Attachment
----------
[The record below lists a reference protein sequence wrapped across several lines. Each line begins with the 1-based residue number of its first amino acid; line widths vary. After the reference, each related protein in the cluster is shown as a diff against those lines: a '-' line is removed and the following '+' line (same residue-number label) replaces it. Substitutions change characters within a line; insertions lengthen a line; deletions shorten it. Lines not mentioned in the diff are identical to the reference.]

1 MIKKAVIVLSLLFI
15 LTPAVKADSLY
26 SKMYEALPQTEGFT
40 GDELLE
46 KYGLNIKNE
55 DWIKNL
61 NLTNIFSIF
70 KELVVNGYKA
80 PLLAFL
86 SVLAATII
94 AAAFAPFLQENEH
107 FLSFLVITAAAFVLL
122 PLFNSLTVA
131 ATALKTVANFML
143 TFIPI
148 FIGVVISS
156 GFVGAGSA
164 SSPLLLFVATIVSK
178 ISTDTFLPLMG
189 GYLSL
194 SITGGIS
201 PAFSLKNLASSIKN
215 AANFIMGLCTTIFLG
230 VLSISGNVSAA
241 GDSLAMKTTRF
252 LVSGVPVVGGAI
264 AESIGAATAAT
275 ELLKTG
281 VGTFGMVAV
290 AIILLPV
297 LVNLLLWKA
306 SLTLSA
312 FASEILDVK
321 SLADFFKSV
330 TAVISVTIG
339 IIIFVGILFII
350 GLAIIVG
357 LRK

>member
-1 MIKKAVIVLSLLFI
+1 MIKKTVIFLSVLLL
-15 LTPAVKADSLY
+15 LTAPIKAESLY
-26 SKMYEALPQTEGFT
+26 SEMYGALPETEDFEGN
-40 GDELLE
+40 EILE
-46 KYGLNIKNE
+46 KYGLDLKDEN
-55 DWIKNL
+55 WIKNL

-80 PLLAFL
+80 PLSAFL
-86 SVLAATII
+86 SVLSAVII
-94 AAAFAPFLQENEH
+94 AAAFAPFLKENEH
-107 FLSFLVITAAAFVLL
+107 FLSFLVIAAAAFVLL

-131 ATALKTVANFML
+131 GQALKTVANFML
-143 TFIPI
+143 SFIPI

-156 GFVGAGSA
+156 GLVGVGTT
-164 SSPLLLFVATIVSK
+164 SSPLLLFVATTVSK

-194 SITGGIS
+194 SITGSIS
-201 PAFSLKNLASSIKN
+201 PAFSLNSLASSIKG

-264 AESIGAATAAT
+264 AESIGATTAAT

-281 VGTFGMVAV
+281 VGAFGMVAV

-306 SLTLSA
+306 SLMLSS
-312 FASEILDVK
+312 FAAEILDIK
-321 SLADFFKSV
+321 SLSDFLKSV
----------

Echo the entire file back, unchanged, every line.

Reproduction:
[The record below lists a reference protein sequence wrapped across several lines. Each line begins with the 1-based residue number of its first amino acid; line widths vary. After the reference, each related protein in the cluster is shown as a diff against those lines: a '-' line is removed and the following '+' line (same residue-number label) replaces it. Substitutions change characters within a line; insertions lengthen a line; deletions shorten it. Lines not mentioned in the diff are identical to the reference.]

1 MIKKAVIVLSLLFI
15 LTPAVKADSLY
26 SKMYEALPQTEGFT
40 GDELLE
46 KYGLNIKNE
55 DWIKNL
61 NLTNIFSIF
70 KELVVNGYKA
80 PLLAFL
86 SVLAATII
94 AAAFAPFLQENEH
107 FLSFLVITAAAFVLL
122 PLFNSLTVA
131 ATALKTVANFML
143 TFIPI
148 FIGVVISS
156 GFVGAGSA
164 SSPLLLFVATIVSK
178 ISTDTFLPLMG
189 GYLSL
194 SITGGIS
201 PAFSLKNLASSIKN
215 AANFIMGLCTTIFLG
230 VLSISGNVSAA
241 GDSLAMKTTRF
252 LVSGVPVVGGAI
264 AESIGAATAAT
275 ELLKTG
281 VGTFGMVAV
290 AIILLPV
297 LVNLLLWKA
306 SLTLSA
312 FASEILDVK
321 SLADFFKSV
330 TAVISVTIG
339 IIIFVGILFII
350 GLAIIVG
357 LRK

>member
-1 MIKKAVIVLSLLFI
+1 MIKKTVIFLSVLLL
-15 LTPAVKADSLY
+15 LTAPIKAESLY
-26 SKMYEALPQTEGFT
+26 SEMYGALPETEDFEGN
-40 GDELLE
+40 EILE
-46 KYGLNIKNE
+46 KYGLDLKDEN
-55 DWIKNL
+55 WIKNL

-80 PLLAFL
+80 PLSAFL
-86 SVLAATII
+86 SVLSAVII
-94 AAAFAPFLQENEH
+94 AAAFAPFLKENEH
-107 FLSFLVITAAAFVLL
+107 FLSFLVIAAAAFVLL

-131 ATALKTVANFML
+131 GQALKTVANFML
-143 TFIPI
+143 SFIPI

-156 GFVGAGSA
+156 GLVGVGTT
-164 SSPLLLFVATIVSK
+164 SSPLLLFVATTVSK

-194 SITGGIS
+194 SITGSIS
-201 PAFSLKNLASSIKN
+201 PAFSLNSLASSIKG

-264 AESIGAATAAT
+264 AESIGATTAAT

-281 VGTFGMVAV
+281 VGAFGMVAV

-306 SLTLSA
+306 SLMLSS
-312 FASEILDVK
+312 FAAEILDIK
-321 SLADFFKSV
+321 SLSDFLKSV